Words and Politics

“For last year’s words belong to last year’s language
And next year’s words await another voice.”

Words and politics

 

 

 

Do T.S. Eliot’s words above say it all? Language is continuously changing. Heraclitus was persistent in reminding us about ‘change’ with such quotes as “There is nothing permanent except change” and “You cannot step into the same river twice”. More modern voices such as John F. Kennedy’s told us Change is the law of life. And those who look only to the past or present are certain to miss the future”.

Change, whether rapid or gradual, is happening even to the very language we use and to the very meaning of words. But change is all embracing and covers everything in life from our physical reality to such non material features as politics, business, education, and even fashion. So is it the meaning of words that is changing or is it the situation that has changed? I would imagine it is both. Let’s take a non-controversial example of the shifting sands of the meaning of political language that is popularly used in the media today.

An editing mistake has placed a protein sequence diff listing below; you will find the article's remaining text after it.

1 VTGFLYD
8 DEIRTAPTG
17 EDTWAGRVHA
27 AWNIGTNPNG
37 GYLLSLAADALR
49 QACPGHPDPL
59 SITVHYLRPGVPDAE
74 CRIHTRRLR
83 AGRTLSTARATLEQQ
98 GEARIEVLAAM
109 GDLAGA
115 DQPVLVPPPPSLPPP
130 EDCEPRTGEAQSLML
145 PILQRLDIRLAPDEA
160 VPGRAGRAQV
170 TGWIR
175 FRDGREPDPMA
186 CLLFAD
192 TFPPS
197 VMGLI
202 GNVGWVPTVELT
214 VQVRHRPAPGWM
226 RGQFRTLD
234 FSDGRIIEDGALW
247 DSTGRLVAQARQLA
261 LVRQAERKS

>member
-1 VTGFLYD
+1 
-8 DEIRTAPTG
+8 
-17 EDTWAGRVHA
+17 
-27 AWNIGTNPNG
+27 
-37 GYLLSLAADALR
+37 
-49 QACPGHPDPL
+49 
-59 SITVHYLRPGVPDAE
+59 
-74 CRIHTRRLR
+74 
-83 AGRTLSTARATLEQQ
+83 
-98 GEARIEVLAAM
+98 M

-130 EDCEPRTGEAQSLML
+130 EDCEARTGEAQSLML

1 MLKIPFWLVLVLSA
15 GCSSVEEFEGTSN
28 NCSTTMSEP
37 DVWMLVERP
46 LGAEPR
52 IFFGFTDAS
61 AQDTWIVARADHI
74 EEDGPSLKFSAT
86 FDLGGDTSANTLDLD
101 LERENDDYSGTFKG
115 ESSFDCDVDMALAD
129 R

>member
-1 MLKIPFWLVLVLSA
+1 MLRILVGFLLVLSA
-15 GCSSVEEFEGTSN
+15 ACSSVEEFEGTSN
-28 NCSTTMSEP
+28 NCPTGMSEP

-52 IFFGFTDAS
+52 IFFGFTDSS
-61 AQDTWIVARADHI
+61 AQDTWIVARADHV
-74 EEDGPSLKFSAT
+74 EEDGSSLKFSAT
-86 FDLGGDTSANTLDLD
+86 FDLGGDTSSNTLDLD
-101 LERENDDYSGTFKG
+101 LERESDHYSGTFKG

Lord David Cecil (left) and T. S. Eliot, photographed in 1923
Lord David Cecil (left) and T. S. Eliot, photographed in 1923

Many people describe themselves as social liberals and economic conservatives, while others describe themselves as conservative on social issues with liberal outlook on the economy. Then we have socially liberal internationalists who espouse a creed of individual freedom and diversity while claiming to be social conservatives who value tradition and collective cohesion. Everyone seems to have their own particular view of what they stand for, which is a far cry from the bland labels of conservative or liberal of the past. Consensus seems impossible today. Maybe someone can tell us what Mr. Macron in France stands for.

In the United States we have Republicans and Democrats. Are they names or descriptions? Most Republicans are democrats in that they believe in the democratic system, while most Democrats believe in the Republic and reject other forms of government. So the label here is not a description, the real difference lies elsewhere. But this is nothing new.

Emmanuel Macron, September, 2014. Source: French Governmet
Emmanuel Macron, September, 2014. Source: French Government

In ancient Rome, for example, we had the Optimates (Conservatives) and the Populares (Liberals), but this division was not entirely on social, class or financial standing. Julius Caesar came from an aristocratic family yet he represented the Populares, while Cicero, who was an outsider, represented the Optimates. So the difference, like today, must lie elsewhere. Another such opposite is that used by Marx in his bourgeoisie-proletariat division. So what is this real difference? The differences are confusing because many words are yesterday’s words, as T.S. Eliot has told us.